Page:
Prisoners, Piners And Politics: Learn Compelling History On Your Gordon River Wilderness Cruise
Whilst a Gordon River wilderness cruise gives you the opportunity to see unique plants and animals, it has a history that is almost as wild as its ancient forests. Convict labour, daring prison escapes, tragic shipwrecks and conservation protests are all part of this world famous river’s story. These historical tales are just as fascinating as the spectacular scenery.
Evidence has been found that prior to European settlement, Aborigines had lived in the area for over 30 000 years. It was a tough existence in a sometimes inhospitable land. Today, parts of the Franklin-Gordon Wild Rivers National Park are still impenetrable. It is, therefore, no surprise that early European settlers faced harrowing conditions.
In 1822, Macquarie Harbour’s Sarah Island became a convict settlement for hardened criminals. Huon Pine was identified as an ideal timber for boats and, for a time, Sarah Island became Australia’s largest ship-building operation. A visit to Sarah Island allows you to see the strong tidal currents that made escape nearly impossible. Most convicts couldn’t swim; however, a few succeeded only to perish in the wilderness once they reached shore. A few spirited lads became bushrangers.
The majority of convicts worked in chain gangs to cut down Huon Pines on the island. They did this back-breaking labour for long hours, but a lack of supplies and overcrowding were the two biggest problems. The island could not produce its own food, so rations were often limited. Sleeping arrangements were so difficult that convicts could not lie on their backs. Misdemeanours were met with severe lashings or solitary confinement on other nearby islands.
As demand for Huon Pines grew, enterprising settlers travelled further into the reaches of the Gordon River to log this valuable resource. Living in crude huts, piners eked out a tough living in leech-ridden conditions. Some only worked for a few months each year whilst others rarely visited civilisation. Logs were sawn, dragged into the river, tied together and floated back to Strahan as log rafts.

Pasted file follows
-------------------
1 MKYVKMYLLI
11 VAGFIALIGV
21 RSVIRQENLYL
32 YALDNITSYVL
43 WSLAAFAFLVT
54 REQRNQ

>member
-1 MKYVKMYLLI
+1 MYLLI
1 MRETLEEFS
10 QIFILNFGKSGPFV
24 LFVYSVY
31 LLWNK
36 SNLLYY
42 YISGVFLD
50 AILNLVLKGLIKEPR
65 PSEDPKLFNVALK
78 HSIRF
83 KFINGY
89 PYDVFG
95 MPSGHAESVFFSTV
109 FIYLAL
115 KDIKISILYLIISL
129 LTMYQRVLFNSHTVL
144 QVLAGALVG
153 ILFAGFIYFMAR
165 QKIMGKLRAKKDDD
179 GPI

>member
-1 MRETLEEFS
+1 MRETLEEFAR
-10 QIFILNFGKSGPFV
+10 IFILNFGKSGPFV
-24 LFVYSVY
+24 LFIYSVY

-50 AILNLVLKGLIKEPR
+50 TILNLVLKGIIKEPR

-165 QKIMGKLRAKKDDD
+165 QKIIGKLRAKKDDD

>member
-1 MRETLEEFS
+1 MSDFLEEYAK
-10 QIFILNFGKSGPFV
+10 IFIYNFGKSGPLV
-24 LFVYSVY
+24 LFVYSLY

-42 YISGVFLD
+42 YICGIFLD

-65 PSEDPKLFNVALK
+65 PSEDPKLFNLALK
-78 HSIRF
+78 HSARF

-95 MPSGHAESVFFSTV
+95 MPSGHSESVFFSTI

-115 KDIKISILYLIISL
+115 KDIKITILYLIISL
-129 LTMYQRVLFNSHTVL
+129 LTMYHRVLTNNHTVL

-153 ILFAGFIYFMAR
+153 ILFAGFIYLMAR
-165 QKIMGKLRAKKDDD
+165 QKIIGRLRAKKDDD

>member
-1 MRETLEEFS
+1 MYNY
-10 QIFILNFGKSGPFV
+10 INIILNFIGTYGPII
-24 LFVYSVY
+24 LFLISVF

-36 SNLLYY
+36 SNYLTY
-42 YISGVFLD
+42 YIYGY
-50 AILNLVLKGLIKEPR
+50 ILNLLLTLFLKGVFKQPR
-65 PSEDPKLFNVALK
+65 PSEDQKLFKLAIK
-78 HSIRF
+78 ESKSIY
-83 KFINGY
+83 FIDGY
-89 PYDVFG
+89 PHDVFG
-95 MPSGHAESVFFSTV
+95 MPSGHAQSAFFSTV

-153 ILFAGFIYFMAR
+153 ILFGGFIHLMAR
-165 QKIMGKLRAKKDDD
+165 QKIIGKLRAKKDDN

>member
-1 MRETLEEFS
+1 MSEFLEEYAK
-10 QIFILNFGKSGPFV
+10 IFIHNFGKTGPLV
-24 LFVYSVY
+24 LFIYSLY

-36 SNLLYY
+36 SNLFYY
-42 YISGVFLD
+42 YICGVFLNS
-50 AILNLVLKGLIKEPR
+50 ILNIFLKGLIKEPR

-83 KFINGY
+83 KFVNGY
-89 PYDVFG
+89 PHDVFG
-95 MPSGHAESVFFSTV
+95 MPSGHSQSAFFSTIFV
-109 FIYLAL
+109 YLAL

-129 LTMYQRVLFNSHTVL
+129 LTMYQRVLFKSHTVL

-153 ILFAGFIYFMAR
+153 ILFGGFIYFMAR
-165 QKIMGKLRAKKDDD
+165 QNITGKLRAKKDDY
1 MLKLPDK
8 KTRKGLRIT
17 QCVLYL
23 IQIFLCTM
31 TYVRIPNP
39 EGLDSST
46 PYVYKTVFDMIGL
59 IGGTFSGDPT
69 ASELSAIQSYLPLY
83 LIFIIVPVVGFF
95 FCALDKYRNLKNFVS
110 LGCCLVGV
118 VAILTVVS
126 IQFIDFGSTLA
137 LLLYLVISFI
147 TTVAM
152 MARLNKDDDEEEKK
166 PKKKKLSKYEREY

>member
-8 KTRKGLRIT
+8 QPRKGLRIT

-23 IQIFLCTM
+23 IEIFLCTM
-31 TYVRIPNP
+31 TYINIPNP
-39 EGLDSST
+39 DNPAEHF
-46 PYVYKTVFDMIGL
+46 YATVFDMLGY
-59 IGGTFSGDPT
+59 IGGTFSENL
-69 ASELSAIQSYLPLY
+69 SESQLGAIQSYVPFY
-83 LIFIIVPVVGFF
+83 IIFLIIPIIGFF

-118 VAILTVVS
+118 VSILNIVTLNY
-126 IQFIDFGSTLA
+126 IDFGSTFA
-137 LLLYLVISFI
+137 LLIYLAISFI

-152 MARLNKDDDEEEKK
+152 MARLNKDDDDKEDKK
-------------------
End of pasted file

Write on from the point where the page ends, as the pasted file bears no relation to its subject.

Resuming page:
It was difficult, dangerous work. Loggers often navigated fast-flowing tributaries and rapids in flimsy dinghies in order to reach new sites. Men had to fell trees, and then spend many hours in freezing water to corral the logs. They were isolated and far from assistance in an emergency. It could also take up to three years for them to receive any money if there were no floods as sawmills only paid once the logs had floated downriver.
Today’s boats easily navigate the narrow channel at Macquarie Harbour, but many craft came to grief in the past. Lights were installed and upgraded in the area in order to prevent shipwrecks. A number of lighthouses can still be seen, including those on Entrance and Bonnet Islands.
One of the saddest and most ironic stories concerns the Cape Sorrell lighthouse which was built in 1899 to deal with increasing traffic. An assistant lighthouse keeper’s wife was bringing her children back from Hobart when their boat capsized. The screams for help from those onboard could be heard at the lighthouse but nothing could be done to save them.
One of Australia’s biggest conservation controversies surrounded the Gordon River in the 1970s. There were plans to dam it for a hydroelectric power scheme. Thanks to an international effort which prevented the project, you can still take a wilderness cruise and glide by the pristine, untouched forests of the Gordon River.
From prisoners to piners to politics, a Gordon River Wilderness Cruise opens up tales of our pioneering heritage. Come for the wilderness and enjoy a compelling history lesson too.